Like everyone in the music biz, mixers and producers have a reverence for the giants whose shoulders they stand on. We love to learn from the greats and, in this book, journalist and engineer Howard Massey sits down with 37 of them to record their hard-won insights. From Sir George Martin to Phil Ramone to Alan Parsons, we’re treated to intimate insights into how these producers makes great records and what makes each of them tick. Many of the common lessons here we knew already — such as the importance of getting the best performance over fixing things during the mixing process — but there’s real value in the way that these sentiments and lessons are articulated differently by each interviewee.
Black Rooster’s Cypress TT-15 guitar amp head is an emulation of the Orange Tiny Terror amplifier, and is great for creating distorted lead guitar tones when you’re recording your guitar direct in. I find that it even works nicely on bass guitar and lead synths, especially when you don’t want your track to sound predictable. It has very simple functions, but it’s creatively playable and easy to dial in a great tone.
Remember, you can break words up with a motif, like in “Somewhere Over the Rainbow.” “Some-where” gets split in half by an octave because the songwriter wanted to really draw our attention to the idea of longing for this magical place, reaching up to the next octave like it’s up in the sky.
Obviously, we can apply the Dorian mode to II- V I as well. Here is a line cliché illustrating how you can navigate the basic changes using the Dorian shape we learned earlier.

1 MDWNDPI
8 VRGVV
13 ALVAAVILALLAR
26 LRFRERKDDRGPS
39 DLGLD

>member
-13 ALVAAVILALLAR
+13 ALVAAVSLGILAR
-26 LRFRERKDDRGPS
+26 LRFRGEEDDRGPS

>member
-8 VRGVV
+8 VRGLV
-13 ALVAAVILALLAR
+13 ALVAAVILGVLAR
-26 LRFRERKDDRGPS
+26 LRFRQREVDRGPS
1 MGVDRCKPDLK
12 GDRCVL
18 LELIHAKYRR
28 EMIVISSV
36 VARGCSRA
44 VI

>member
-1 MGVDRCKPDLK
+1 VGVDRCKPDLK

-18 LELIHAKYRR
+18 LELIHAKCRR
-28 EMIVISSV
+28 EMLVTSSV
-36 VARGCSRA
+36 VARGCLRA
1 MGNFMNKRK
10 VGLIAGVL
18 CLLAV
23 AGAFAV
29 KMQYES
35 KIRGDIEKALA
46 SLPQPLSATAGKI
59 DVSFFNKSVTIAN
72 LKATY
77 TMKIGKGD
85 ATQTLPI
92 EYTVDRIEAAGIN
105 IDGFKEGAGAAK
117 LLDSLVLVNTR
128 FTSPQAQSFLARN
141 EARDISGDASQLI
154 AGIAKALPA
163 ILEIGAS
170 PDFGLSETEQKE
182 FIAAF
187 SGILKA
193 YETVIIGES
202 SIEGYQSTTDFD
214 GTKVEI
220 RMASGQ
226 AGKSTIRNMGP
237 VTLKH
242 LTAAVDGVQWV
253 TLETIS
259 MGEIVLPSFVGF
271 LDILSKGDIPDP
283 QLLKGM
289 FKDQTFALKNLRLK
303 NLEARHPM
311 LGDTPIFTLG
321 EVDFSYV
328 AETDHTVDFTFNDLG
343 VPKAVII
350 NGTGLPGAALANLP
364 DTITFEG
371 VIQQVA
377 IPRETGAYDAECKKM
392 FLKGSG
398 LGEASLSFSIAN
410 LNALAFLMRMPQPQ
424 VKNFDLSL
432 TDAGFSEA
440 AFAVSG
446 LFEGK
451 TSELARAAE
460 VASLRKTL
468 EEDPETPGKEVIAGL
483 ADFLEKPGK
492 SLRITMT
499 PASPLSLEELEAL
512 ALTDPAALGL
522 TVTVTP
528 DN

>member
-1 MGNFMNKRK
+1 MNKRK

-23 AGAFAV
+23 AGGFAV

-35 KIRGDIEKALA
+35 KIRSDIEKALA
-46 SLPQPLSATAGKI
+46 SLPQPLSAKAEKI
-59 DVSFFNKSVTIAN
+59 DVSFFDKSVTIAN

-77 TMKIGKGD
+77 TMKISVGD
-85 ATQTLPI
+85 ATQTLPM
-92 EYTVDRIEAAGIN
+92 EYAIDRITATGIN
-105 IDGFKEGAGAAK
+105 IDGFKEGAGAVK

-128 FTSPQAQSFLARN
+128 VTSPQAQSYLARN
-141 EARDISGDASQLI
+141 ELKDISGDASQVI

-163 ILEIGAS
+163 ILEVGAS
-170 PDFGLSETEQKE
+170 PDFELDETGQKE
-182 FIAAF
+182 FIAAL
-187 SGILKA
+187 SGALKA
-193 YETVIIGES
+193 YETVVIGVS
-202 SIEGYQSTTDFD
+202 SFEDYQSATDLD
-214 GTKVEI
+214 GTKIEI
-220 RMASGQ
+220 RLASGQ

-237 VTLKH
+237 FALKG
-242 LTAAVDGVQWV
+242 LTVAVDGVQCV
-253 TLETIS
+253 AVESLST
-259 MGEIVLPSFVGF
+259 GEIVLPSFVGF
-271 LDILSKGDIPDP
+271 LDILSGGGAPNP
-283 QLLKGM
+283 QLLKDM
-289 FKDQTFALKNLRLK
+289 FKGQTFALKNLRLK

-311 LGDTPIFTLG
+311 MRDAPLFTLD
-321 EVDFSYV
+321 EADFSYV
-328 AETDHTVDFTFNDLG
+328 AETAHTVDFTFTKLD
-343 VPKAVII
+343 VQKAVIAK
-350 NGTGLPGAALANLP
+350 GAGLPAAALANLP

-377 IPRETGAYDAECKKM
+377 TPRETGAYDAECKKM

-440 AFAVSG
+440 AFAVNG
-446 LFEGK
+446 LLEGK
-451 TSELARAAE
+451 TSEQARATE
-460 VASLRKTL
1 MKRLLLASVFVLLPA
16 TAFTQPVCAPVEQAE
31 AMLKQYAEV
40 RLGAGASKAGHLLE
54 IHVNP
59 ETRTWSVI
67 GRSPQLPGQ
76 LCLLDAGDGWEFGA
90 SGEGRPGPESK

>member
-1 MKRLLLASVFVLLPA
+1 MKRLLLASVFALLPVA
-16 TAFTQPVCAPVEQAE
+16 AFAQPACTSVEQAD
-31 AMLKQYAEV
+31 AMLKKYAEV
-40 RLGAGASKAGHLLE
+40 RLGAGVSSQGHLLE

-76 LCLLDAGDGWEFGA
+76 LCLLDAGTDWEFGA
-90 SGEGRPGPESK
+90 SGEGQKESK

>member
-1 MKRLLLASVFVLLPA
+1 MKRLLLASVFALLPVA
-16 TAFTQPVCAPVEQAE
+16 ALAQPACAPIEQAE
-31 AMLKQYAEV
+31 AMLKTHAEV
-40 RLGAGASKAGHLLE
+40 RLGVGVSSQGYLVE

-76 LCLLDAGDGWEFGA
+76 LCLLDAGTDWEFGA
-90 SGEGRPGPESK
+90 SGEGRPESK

Don’t stop learning about music theory and composition just because you’re stuck on the subway! These podcasts can keep your brain active while on the go!
What’s the one thing (or three or four!) that you do that nobody else does? Describe your band, give a brief history about your work, and highlight your accomplishments. If you don’t have any successes yet, then your goal should be to get your foot in the door of a small local venue, or play in your friends’ living rooms and backyards and set up cameras to capture the show, or do whatever you can to get out there on the circuit. Then build momentum from there.
It’s always good to try to find ways to reengage with your collaborators even if they live elsewhere — developing and maintaining a network of home recording cowriters and musicians you can hit up is a very valuable musical practice. So last Friday, I shot him a text asking if he could track something for me by Sunday. I had a flawless solo take and some background parts less than two hours later.
The eleventh edition of our student work sharing series, this one’s a summer blockbuster jam. Get ready to add some new tracks to your favorite playlist!